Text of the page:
3:30 pm – 4:00 pm Adventures of Sam Spade
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"The Overjoyed Caper" from 6/5/1949 Dashiell Hammett's Sam Spade walked out of the pages of Black Mask and into his own CBS radio series of July 12, 1946. Howard Duff starred as the hardboiled detective for the first three seasons. Lurene Tuttle was Sam's secretary Effie Perrine and Jerry Hausner was his lawyer Sid Weiss. CBS dropped the series in 1950 when Hammett ran afoul of Congress' Un-American Activities investigators, but the show was quickly revived by NBC.

4:00 pm – 4:30 pm Burns & Allen Show
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"Uplifter's Society" from 1/10/1946 George and Gracie first performed on air over the BBC while touring England after an NBC executive rejected their act insisting that "Gracie’s voice is unfit for radio." Burns and Allen won a regular spot on The Robert Burns Panatella Program February 22, 1932 and moved into the top spot when Guy Lombardo left the series. The Burns and Allen Show aired through May 17, 1950 on radio and for another decade on television. Jack Benny and George Burns were best friends in real life and often were guests on each other’s programs.

4:30 pm – 5:00 pm Fibber McGee & Molly
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"Early Golden Wedding Anniversary" from 3/6/1945 The husband-and-wife vaudeville team of Jim and Marian Jordan began their radio careers in Peoria on a bet from Jim’s brother. The Jordans were heard as The O’Henry Twins and The Air Scouts before Don Quinn created Smackout in 1931. Quinn revamped the show as Fibber McGee and Molly in 1935 when Johnson’s Wax signed on as sponsor.

5:00 pm – 5:30 pm Abbott and Costello Show
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"Lon Chaney Steals Lou's Girl" 6/2/48 Bud Abbott and Lou Costello made their radio debut on CBS’ The Kate Smith Show as replacements for Hollywood-bound Henny Youngman. The former burlesque comics reintroduced and preserved the classic comedy sketches of vaudeville in their films and radio and television series. The Abbott and Costello Show debuted as a 1940 summer replacement for Fred Allen and later aired from October 8, 1942 through June 29, 1949.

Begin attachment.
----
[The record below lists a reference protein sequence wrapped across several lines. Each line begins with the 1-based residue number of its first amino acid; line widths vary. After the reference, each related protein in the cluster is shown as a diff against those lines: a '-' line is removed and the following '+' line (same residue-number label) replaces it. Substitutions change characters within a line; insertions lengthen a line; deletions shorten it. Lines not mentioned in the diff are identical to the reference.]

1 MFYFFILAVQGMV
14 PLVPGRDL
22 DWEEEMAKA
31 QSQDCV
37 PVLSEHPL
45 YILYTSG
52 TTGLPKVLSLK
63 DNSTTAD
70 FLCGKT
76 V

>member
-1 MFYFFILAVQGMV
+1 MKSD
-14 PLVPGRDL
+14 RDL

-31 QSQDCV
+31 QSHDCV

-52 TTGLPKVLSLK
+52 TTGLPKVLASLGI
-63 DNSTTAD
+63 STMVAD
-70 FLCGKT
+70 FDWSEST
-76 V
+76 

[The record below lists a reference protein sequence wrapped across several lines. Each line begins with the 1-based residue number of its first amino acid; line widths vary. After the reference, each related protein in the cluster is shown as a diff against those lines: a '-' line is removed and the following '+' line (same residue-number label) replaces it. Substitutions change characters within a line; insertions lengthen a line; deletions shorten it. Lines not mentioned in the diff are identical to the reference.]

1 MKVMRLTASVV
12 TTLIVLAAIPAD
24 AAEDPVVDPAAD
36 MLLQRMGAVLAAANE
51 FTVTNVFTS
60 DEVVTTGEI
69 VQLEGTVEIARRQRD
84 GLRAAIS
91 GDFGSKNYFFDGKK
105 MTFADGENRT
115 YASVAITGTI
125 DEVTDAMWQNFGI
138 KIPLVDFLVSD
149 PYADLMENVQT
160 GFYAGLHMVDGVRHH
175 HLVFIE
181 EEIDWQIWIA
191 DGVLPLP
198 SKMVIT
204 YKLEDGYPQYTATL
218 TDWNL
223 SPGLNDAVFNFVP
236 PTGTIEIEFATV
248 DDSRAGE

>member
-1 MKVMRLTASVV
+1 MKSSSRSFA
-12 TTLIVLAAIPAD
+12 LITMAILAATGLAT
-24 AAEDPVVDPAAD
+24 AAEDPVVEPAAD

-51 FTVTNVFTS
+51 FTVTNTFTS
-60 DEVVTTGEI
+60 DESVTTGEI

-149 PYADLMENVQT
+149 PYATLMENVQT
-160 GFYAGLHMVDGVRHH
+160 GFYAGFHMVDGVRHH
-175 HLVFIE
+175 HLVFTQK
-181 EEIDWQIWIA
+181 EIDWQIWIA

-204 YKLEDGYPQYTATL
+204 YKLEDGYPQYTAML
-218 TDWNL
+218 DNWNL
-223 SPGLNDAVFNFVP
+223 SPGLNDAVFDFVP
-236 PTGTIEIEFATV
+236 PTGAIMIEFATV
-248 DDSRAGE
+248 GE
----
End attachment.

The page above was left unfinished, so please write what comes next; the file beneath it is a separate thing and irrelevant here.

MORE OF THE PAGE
5:30 pm – 6:00 pm Phil Harris & Alice Faye Show
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"Female Wrestler Investment" from 11/27/1950 The Phil Harris & Alice Faye Show grew out of the popular Fitch Bandwagon series. Phil Harris played himself, continuing the egotistical, smart-alec characterization he had perfected during his years as Jack Bennys' bandleader. Alice Faye, Phil's movie star wife, recreated her real-life role as a film star turn devoted housewife.

6:00 pm – 6:30 pm Rocky Jordan
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"Count Me Out" from 11/7/1948 Rocky Jordan operated a café in exotic Cairo, a city filled with danger and intrigue, and spent much of his time solving crimes. The detective show was based on an earlier program called A Man Named Jordan.

6:30 pm – 7:00 pm Adventures of Frank Race
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"Brooklyn Accent" from 10/30/1949 Frank Race is an attorney whose life is filled with intrigue following the war. The adventure series aired from 1949 to 1950. Starring Tom Collins and then Paul Dobov.

7:00 pm – 7:30 pm Box 13
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"Last Will And Nursery Rhyme" from 8/30/1948 Alan Ladd stars as Dan Holiday, a fiction writer and retired reporter with a taste for adventure. The show was also produced by Alan Ladd's company, Mayfair Productions. Sylvia Picker portrayed Suzy, his scatterbrained office manager.